Which Joe gave his name to ‘sloppy joes’? We look at five interesting sandwiches and their lexical origins.
[mass noun] The chemical element of atomic number 14, a non-metal with semiconducting properties, used in making electronic circuits. Pure silicon exists in a shiny dark grey crystalline form and as an amorphous powder.
- ‘As silicon doesn't conduct electricity, impurities are added so it becomes a conductor.’
- ‘The most common technology for harvesting energy from sunlight is the photovoltaic cell based on silicon.’
- ‘Diamond behaves like silicon when you place it at very high temperatures and pressures.’
- ‘Normally silicon does not emit light as it has an indirect energy band gap.’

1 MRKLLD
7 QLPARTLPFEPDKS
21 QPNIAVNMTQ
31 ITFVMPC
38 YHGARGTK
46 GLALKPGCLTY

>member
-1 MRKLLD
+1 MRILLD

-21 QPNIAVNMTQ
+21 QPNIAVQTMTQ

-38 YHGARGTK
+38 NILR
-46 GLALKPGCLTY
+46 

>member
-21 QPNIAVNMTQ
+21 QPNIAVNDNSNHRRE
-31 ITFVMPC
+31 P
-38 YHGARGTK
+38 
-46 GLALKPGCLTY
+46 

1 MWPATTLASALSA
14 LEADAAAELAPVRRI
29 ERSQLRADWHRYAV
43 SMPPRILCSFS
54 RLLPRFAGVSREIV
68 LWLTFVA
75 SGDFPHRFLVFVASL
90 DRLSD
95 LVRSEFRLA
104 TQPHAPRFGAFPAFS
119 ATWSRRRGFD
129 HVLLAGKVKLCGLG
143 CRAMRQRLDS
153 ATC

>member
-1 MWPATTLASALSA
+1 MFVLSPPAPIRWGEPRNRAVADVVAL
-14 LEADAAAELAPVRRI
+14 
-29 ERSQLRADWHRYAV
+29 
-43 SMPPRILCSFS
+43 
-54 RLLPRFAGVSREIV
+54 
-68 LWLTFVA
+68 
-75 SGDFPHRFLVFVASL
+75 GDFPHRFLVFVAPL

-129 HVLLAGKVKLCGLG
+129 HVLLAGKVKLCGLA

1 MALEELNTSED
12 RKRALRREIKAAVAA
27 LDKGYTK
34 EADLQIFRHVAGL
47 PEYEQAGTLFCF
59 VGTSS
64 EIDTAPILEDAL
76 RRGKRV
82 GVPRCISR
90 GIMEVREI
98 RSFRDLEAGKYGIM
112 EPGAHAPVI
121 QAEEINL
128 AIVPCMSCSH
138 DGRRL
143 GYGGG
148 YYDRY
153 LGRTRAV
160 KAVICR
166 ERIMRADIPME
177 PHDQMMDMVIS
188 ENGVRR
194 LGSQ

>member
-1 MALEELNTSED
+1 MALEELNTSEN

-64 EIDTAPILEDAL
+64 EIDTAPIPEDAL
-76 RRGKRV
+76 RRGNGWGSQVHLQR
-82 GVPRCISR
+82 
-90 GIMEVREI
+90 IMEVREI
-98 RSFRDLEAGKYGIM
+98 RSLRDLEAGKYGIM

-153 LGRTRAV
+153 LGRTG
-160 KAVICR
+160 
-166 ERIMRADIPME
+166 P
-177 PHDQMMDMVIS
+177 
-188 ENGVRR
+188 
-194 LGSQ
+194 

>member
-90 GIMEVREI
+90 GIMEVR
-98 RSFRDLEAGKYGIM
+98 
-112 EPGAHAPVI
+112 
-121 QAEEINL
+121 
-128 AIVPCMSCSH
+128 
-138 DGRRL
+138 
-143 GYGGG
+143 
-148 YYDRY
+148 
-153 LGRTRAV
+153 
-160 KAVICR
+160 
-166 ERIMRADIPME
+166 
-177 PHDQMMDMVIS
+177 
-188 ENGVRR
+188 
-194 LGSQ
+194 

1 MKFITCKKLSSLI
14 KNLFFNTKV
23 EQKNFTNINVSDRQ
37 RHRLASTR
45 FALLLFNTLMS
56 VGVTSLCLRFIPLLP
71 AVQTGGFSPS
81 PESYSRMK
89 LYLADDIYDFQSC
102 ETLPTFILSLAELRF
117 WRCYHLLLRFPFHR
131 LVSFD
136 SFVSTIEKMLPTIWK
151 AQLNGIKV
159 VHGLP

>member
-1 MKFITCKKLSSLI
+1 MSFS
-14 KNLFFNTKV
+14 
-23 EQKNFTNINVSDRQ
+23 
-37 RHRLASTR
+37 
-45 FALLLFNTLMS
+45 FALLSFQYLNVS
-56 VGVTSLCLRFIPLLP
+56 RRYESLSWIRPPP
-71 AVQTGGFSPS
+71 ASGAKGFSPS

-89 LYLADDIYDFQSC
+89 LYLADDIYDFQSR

- ‘Silicosis is caused when silicon, fine particles of rock, enters the lungs and cuts lung tissue.’
Early 19th century: alteration of earlier silicium, from Latin silex, silic- flint, on the pattern of carbon and boron.
Are you looking for a word for a foolish person? We explore twelve interesting words to describe the dunderheads in your life.
Before you run for the hills, let’s run through a list of ‘run’ expressions that are running through our minds.
The definitions of ‘buddy’ and ‘bro’ in the OED have recently been revised. We explore their history and increase in popularity.